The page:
September 15 during the attack of the Turkish flotilla in the 38 ships on the Kinburn galleys Lombard under the guise of a fire, boldly attacked the Turkish ships and forced them to retreat to Ochakov. At the same time, one Turkish ship was sunk, the other was badly damaged. Suvorov, who was observing the actions of the Desna galley from Kinburn, informed Prince Potemkin that Lombard “had attacked the entire Turkish fleet before the battleships; fought with all the ships from guns and guns for two hours and a half and, according to the barbarian fleet, of notable harm, this hero now stands safely under the kinburn walls. ” In the following days, the Desna, being on guard of the approaches to Kinburn, went out to Ochakov daily, shelling the fortress and the Turkish ships. One Turkish gunboat was sunk. Reporting Lombard’s actions and the behavior of the Turks at Kinburn, Suvorov wrote to Potemkin that “Desna” contains them (the Turks) in the Reshpekt ”(in fear).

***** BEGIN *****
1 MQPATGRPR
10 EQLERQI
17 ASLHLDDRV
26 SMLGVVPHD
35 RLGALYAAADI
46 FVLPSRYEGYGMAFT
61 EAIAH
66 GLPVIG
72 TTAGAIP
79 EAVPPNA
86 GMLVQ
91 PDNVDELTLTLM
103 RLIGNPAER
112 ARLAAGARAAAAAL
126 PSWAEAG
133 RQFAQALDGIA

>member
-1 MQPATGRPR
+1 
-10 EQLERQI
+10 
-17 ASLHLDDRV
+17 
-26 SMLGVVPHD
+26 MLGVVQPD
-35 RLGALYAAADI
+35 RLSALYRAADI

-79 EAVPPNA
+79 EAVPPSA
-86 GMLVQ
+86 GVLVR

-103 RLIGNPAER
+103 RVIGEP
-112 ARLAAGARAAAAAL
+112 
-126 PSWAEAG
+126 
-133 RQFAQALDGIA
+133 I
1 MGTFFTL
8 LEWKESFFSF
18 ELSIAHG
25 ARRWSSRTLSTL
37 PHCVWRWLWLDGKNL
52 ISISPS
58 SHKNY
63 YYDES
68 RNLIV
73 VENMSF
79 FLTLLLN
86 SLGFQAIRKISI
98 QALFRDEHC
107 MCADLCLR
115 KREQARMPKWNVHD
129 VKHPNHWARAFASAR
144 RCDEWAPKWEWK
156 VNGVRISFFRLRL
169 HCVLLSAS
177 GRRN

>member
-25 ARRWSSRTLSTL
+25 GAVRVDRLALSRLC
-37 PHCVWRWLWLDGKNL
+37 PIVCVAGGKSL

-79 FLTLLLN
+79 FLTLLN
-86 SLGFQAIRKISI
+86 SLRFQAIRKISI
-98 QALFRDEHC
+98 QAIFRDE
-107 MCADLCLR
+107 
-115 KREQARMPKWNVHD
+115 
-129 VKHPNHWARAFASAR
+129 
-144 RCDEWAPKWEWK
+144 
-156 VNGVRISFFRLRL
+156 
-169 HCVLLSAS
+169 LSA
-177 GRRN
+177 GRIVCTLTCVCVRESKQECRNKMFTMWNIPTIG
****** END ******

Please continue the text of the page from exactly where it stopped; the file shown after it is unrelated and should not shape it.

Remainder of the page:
However, Lombard’s such bravery seemed to Mordvinov to be a “harmful example of disobedience and lack of discipline.” In a message to Potemkin he wrote: “Although he acted against the enemy with the greatest courage, but as he left at night without any command, I would consider him to arrest him for duty and give him under military court.” But Potemkin, unlike Mordvinov, valued initiative and courage. He replied to Mordvinov: “I forgive the officer’s guilt. Justifying his deed well, should already be awarded. Announce, my friend, to him the rank that you want. ” Mordvinov did not hurry with Lombard’s production, and only after Suvorov’s intervention did the hero receive the rank of lieutenant, and he was produced by Potemkin himself.